A haiku is a brief poem, based originally on the type of Japanese poem by that name, but now written in over 25 languages and more than 50 countries. Related forms include haikai no renga (also known as renku) or linked poetry, haibun (prose with haiku), and tanka ("short poems" a little longer than haiku and more openly emotional).
See the FAQ for definitions.
Web sites that actively request submissions for online or print journals are being moved into the "haiku publications" subcategory.
Thank you for asking us to consider your site for listing. This category is for serious material relating to haiku and to related types of poetry based mainly on the Japanese tradition. If your site is devoted EXCLUSIVELY to haiku by multiple authors reflecting that tradition, or to haiku AND other related types of poetry, it belongs here. Before you submit it here, however, consider whether one of the following subcategories might be more appropriate:
Haiku Publications: Web sites devoted to periodical publications of haiku and related materials, whether online or in print. These publications are open to submissions. (Those with broad appeal and featuring only invited works are listed on the main "haiku and related forms" page. Those featuring one poet or a small group are in the "personal haiku pages" category, below.) Linked Poems: Poems usually written by two or more poets. Personal Haiku Pages: Featuring the work of one poet. Pseudo Haiku: Poems in 5-7-5 that otherwise ignore the Japanese tradition. Spamku, Newsku, Computerku, etc. Sijo: Poems in the tradition of the Korean sijo. Tanka: Poems in the tradition of the Japanese tanka.
This category is devoted to materials relating to the composition in English and appreciation of linked poems in styles based on classical Japanese renga or Basho-style and contemporary renku. Translations of Japanese materials may be included.
Please suggest only web pages devoted exclusively to linked poems and materials about linked poems for this category. Web sites or pages that include linked poems with other materials relevant to haiku, tanka, and so on, should be submitted to the parent category, "Haiku and Related Forms".
This category contains mailing lists or discussion groups or forums or bulletin boards devoted to haiku. To participate, one must usually sign up through a gateway web page. Also note that sites listed under the parallel category "Associations" often run discussion groups; these groups will not be duplicate-listed here.
Please note that this category is exclusively concerned with haiku discussions conducted via e-mail or bulletin boards. Most listings are web pages on which those who enter can sign up to participate in such a discussion. One or two are devoted to articles on the subject of such lists, related netiquette, and so on. Please check other categories under "Haiku and Related Forms" if this does not sound like where you belong. Also note that sites listed under the parallel category "Associations" often run discussion groups, which will not be listed here. Web masters of such sites should see that the meta description in the code for their site''s home page includes mention of mailing lists, if the site contains a gateway to such lists.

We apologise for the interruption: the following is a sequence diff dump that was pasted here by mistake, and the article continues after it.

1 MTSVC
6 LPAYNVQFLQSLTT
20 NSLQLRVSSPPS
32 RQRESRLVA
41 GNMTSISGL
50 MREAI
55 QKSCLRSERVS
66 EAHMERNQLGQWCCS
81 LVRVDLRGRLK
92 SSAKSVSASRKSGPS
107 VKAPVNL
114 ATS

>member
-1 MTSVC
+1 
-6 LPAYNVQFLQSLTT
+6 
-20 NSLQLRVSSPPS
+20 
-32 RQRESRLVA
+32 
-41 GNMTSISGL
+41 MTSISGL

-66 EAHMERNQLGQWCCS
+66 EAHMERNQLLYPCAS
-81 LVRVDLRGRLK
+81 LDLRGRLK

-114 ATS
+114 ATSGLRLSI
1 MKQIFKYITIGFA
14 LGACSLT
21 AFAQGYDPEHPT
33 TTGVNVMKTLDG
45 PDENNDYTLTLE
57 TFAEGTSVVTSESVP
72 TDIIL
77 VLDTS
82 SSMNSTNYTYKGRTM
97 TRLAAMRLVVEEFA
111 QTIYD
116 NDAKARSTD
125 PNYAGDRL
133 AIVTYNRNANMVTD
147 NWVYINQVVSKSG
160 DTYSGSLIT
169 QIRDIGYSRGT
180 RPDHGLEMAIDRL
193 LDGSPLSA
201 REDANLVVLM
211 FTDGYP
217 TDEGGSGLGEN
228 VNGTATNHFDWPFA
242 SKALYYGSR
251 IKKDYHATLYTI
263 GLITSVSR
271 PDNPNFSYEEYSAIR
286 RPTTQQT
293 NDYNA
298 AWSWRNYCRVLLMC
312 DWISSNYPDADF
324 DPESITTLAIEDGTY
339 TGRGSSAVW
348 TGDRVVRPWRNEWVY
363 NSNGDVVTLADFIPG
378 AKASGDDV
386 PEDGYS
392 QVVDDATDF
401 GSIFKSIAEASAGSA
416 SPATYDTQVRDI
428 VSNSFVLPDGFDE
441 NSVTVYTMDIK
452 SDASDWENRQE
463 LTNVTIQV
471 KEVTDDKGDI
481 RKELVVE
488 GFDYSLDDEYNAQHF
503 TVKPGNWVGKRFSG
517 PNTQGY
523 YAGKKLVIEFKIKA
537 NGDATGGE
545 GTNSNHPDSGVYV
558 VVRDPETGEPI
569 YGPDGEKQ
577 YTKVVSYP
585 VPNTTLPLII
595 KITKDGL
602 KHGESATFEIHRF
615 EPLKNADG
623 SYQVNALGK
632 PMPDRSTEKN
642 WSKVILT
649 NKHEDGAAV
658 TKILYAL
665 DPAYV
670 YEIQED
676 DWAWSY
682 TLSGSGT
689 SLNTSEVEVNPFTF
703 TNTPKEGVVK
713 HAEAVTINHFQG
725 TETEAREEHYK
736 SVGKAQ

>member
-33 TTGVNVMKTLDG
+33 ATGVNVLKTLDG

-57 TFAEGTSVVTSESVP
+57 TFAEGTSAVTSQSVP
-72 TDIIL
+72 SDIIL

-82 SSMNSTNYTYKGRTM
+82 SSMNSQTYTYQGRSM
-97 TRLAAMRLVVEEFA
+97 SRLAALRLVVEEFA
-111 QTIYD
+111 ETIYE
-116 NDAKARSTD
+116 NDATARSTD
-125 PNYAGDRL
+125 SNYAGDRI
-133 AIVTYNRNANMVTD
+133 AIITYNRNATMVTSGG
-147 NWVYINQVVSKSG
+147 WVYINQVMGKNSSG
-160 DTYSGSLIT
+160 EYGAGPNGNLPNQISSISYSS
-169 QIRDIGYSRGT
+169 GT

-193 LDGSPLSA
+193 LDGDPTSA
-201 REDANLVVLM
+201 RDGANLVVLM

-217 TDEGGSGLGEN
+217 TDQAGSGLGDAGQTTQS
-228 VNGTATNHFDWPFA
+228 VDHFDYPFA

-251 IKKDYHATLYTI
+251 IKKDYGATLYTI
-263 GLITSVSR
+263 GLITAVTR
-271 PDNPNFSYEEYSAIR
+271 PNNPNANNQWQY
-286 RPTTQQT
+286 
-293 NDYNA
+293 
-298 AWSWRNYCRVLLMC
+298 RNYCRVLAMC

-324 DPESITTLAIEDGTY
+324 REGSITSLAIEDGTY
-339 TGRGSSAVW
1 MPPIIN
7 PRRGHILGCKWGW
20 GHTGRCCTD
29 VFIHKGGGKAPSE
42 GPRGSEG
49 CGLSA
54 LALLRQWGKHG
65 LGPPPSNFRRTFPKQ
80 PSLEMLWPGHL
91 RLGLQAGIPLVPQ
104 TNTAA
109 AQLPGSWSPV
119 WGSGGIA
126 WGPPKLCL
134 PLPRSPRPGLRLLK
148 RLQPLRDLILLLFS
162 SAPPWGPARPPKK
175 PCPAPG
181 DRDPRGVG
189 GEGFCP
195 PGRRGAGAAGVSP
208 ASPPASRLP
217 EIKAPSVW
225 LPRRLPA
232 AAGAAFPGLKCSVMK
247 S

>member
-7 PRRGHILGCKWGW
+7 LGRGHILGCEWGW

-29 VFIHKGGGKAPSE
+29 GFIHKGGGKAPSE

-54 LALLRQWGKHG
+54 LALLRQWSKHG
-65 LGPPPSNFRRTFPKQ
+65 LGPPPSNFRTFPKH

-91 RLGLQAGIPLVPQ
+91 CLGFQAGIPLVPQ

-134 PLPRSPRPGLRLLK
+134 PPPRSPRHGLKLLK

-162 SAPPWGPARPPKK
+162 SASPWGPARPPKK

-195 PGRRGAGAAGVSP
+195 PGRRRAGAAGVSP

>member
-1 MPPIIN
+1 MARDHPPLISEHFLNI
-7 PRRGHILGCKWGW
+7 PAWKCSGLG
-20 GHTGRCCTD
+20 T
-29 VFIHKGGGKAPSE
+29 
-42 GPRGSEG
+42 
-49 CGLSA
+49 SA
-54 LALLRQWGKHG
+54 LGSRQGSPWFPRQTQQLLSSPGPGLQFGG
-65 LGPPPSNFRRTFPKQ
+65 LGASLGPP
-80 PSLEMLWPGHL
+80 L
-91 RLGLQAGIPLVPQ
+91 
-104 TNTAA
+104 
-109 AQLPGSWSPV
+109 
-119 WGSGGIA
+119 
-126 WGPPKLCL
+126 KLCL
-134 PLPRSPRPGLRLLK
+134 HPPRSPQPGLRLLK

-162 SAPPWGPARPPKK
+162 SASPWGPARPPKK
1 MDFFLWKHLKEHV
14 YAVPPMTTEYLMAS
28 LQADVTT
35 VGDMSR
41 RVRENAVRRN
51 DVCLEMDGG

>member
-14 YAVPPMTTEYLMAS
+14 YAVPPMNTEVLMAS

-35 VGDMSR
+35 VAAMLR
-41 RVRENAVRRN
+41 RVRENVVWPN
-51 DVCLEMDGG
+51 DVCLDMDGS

Pages devoted to the work of one poet or a small group of poets, with no public submission invited and often no regular updates.
This category contains various kinds of "haiku" that do not reflect the Japanese tradition or the serious adaptations of that tradition by poets writing in English. This includes, but is not limited to, "Spamku", Scifaiku, and similar cooptations of the superficial formal aspects of haiku for humorous or other purposes.
Some web sites contain a mixture of haiku and these pseudo-haiku poems, or contain poems that seem to be in the border zone between the two. Generally, such sites will be listed under the category Haiku and Related Forms. In other words, the inclusion of some material that might irk a haiku purist will not automatically consign a site to this category. (Sites devoted to senryu, for example, will remain under the Haiku and Related category.) At the same time, this pseudo haiku category should not be considered a dumping ground, but rather a collection of sites that feature interesting offshoots at least distantly related to haiku. According to the deepest tradition of haikai, these offshoots should be appreciated for themselves.